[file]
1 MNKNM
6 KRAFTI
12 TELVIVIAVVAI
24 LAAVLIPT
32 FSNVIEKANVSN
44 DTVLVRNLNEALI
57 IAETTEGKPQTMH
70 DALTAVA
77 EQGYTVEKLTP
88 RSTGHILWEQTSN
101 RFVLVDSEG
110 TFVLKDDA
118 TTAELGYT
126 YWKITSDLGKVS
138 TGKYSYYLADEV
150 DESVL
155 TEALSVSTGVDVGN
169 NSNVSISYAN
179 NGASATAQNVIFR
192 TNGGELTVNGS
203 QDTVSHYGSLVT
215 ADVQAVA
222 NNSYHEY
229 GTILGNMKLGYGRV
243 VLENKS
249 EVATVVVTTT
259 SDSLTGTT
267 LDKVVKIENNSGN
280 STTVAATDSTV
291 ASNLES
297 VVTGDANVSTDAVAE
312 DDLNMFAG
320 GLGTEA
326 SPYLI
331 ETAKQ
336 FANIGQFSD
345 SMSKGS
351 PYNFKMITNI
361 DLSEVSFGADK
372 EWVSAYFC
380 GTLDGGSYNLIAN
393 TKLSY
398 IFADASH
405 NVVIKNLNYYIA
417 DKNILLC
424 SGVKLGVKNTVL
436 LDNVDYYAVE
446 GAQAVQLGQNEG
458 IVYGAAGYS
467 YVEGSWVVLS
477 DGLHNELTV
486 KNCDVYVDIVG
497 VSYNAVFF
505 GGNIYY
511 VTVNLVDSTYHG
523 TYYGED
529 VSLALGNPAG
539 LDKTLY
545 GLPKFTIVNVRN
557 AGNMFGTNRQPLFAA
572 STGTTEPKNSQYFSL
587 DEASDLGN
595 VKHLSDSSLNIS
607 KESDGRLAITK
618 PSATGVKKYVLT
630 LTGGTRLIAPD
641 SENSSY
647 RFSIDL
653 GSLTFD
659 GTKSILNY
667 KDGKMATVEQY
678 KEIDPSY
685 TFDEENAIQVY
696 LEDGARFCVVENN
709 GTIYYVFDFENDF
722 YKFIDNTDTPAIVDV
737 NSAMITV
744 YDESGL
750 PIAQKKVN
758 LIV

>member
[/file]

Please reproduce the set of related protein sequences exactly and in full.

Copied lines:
1 MNKNM
6 KRAFTI
12 TELVIVIAVVAI
24 LAAVLIPT
32 FSNVIEKANVSN
44 DTVLVRNLNEALI
57 IAETTEGKPQTMH
70 DALTAVA
77 EQGYTVEKLTP
88 RSTGHILWEQTSN
101 RFVLVDSEG
110 TFVLKDDA
118 TTAELGYT
126 YWKITSDLGKVS
138 TGKYSYYLADEV
150 DESVL
155 TEALSVSTGVDVGN
169 NSNVSISYAN
179 NGASATAQNVIFR
192 TNGGELTVNGS
203 QDTVSHYGSLVT
215 ADVQAVA
222 NNSYHEY
229 GTILGNMKLGYGRV
243 VLENKS
249 EVATVVVTTT
259 SDSLTGTT
267 LDKVVKIENNSGN
280 STTVAATDSTV
291 ASNLES
297 VVTGDANVSTDAVAE
312 DDLNMFAG
320 GLGTEA
326 SPYLI
331 ETAKQ
336 FANIGQFSD
345 SMSKGS
351 PYNFKMITNI
361 DLSEVSFGADK
372 EWVSAYFC
380 GTLDGGSYNLIAN
393 TKLSY
398 IFADASH
405 NVVIKNLNYYIA
417 DKNILLC
424 SGVKLGVKNTVL
436 LDNVDYYAVE
446 GAQAVQLGQNEG
458 IVYGAAGYS
467 YVEGSWVVLS
477 DGLHNELTV
486 KNCDVYVDIVG
497 VSYNAVFF
505 GGNIYY
511 VTVNLVDSTYHG
523 TYYGED
529 VSLALGNPAG
539 LDKTLY
545 GLPKFTIVNVRN
557 AGNMFGTNRQPLFAA
572 STGTTEPKNSQYFSL
587 DEASDLGN
595 VKHLSDSSLNIS
607 KESDGRLAITK
618 PSATGVKKYVLT
630 LTGGTRLIAPD
641 SENSSY
647 RFSIDL
653 GSLTFD
659 GTKSILNY
667 KDGKMATVEQY
678 KEIDPSY
685 TFDEENAIQVY
696 LEDGARFCVVENN
709 GTIYYVFDFENDF
722 YKFIDNTDTPAIVDV
737 NSAMITV
744 YDESGL
750 PIAQKKVN
758 LIV

>member